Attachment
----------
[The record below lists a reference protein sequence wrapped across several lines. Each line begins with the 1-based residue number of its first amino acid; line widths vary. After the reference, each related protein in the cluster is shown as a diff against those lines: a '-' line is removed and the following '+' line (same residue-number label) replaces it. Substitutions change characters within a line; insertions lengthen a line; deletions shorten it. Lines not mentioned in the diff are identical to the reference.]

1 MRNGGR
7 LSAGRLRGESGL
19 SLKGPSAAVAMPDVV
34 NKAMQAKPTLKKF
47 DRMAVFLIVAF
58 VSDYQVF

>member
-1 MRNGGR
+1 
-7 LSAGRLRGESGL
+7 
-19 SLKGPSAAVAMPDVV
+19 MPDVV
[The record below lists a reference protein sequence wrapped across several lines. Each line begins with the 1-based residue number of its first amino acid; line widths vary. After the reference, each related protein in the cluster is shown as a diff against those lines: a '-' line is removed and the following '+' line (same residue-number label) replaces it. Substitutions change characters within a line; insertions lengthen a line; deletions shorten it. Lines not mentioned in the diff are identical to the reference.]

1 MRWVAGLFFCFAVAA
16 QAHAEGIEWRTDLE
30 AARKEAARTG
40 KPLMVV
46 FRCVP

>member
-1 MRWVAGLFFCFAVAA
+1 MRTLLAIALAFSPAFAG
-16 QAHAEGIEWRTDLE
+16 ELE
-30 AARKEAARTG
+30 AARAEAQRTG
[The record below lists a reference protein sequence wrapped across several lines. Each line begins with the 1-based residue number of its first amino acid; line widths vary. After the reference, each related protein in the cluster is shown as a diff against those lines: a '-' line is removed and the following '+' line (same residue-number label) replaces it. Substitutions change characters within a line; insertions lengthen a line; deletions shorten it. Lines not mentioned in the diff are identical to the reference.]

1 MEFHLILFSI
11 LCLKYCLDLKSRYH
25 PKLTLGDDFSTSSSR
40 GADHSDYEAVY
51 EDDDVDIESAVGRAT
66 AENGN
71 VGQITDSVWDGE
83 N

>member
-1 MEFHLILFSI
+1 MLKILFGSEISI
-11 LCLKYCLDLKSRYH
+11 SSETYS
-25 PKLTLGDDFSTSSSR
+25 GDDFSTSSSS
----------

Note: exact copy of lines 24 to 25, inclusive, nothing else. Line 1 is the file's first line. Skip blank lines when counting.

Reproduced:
-16 QAHAEGIEWRTDLE
+16 ELE